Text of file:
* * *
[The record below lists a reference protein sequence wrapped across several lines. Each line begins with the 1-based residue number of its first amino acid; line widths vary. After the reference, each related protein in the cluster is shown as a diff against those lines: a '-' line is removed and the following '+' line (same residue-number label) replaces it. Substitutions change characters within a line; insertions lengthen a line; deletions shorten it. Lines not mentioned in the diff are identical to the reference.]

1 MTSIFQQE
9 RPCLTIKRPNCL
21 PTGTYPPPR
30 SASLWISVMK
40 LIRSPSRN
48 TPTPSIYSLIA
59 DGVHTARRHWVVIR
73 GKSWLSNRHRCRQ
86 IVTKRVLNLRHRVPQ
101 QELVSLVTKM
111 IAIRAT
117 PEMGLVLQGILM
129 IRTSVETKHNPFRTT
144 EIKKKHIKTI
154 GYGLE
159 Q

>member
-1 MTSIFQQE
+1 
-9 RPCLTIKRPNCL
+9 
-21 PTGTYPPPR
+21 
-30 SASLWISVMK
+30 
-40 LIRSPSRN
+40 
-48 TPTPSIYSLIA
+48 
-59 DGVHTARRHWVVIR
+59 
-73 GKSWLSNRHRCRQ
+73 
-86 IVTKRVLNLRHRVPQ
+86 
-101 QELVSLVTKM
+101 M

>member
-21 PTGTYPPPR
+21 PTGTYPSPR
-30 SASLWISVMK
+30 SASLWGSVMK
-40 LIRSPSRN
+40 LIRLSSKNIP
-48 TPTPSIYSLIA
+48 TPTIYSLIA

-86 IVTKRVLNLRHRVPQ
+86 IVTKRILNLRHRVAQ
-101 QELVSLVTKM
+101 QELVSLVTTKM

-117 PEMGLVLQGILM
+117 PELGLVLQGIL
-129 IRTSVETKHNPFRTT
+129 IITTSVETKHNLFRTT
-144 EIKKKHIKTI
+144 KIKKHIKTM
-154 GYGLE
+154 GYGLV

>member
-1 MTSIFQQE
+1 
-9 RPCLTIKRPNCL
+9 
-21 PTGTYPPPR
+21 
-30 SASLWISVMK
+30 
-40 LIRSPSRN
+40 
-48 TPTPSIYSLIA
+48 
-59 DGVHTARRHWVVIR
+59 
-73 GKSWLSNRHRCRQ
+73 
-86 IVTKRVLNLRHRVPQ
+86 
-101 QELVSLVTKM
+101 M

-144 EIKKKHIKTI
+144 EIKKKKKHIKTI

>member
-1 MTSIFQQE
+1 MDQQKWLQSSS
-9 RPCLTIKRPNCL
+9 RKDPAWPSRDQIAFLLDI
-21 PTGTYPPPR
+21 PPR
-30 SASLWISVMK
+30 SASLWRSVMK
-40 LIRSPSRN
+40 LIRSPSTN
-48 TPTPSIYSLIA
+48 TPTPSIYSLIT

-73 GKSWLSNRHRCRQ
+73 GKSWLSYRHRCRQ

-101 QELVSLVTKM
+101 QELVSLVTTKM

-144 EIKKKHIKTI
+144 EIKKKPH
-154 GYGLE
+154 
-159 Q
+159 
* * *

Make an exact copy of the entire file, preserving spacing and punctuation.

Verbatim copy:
[The record below lists a reference protein sequence wrapped across several lines. Each line begins with the 1-based residue number of its first amino acid; line widths vary. After the reference, each related protein in the cluster is shown as a diff against those lines: a '-' line is removed and the following '+' line (same residue-number label) replaces it. Substitutions change characters within a line; insertions lengthen a line; deletions shorten it. Lines not mentioned in the diff are identical to the reference.]

1 MTSIFQQE
9 RPCLTIKRPNCL
21 PTGTYPPPR
30 SASLWISVMK
40 LIRSPSRN
48 TPTPSIYSLIA
59 DGVHTARRHWVVIR
73 GKSWLSNRHRCRQ
86 IVTKRVLNLRHRVPQ
101 QELVSLVTKM
111 IAIRAT
117 PEMGLVLQGILM
129 IRTSVETKHNPFRTT
144 EIKKKHIKTI
154 GYGLE
159 Q

>member
-1 MTSIFQQE
+1 
-9 RPCLTIKRPNCL
+9 
-21 PTGTYPPPR
+21 
-30 SASLWISVMK
+30 
-40 LIRSPSRN
+40 
-48 TPTPSIYSLIA
+48 
-59 DGVHTARRHWVVIR
+59 
-73 GKSWLSNRHRCRQ
+73 
-86 IVTKRVLNLRHRVPQ
+86 
-101 QELVSLVTKM
+101 M

>member
-21 PTGTYPPPR
+21 PTGTYPSPR
-30 SASLWISVMK
+30 SASLWGSVMK
-40 LIRSPSRN
+40 LIRLSSKNIP
-48 TPTPSIYSLIA
+48 TPTIYSLIA

-86 IVTKRVLNLRHRVPQ
+86 IVTKRILNLRHRVAQ
-101 QELVSLVTKM
+101 QELVSLVTTKM

-117 PEMGLVLQGILM
+117 PELGLVLQGIL
-129 IRTSVETKHNPFRTT
+129 IITTSVETKHNLFRTT
-144 EIKKKHIKTI
+144 KIKKHIKTM
-154 GYGLE
+154 GYGLV

>member
-1 MTSIFQQE
+1 
-9 RPCLTIKRPNCL
+9 
-21 PTGTYPPPR
+21 
-30 SASLWISVMK
+30 
-40 LIRSPSRN
+40 
-48 TPTPSIYSLIA
+48 
-59 DGVHTARRHWVVIR
+59 
-73 GKSWLSNRHRCRQ
+73 
-86 IVTKRVLNLRHRVPQ
+86 
-101 QELVSLVTKM
+101 M

-144 EIKKKHIKTI
+144 EIKKKKKHIKTI

>member
-1 MTSIFQQE
+1 MDQQKWLQSSS
-9 RPCLTIKRPNCL
+9 RKDPAWPSRDQIAFLLDI
-21 PTGTYPPPR
+21 PPR
-30 SASLWISVMK
+30 SASLWRSVMK
-40 LIRSPSRN
+40 LIRSPSTN
-48 TPTPSIYSLIA
+48 TPTPSIYSLIT

-73 GKSWLSNRHRCRQ
+73 GKSWLSYRHRCRQ

-101 QELVSLVTKM
+101 QELVSLVTTKM

-144 EIKKKHIKTI
+144 EIKKKPH
-154 GYGLE
+154 
-159 Q
+159 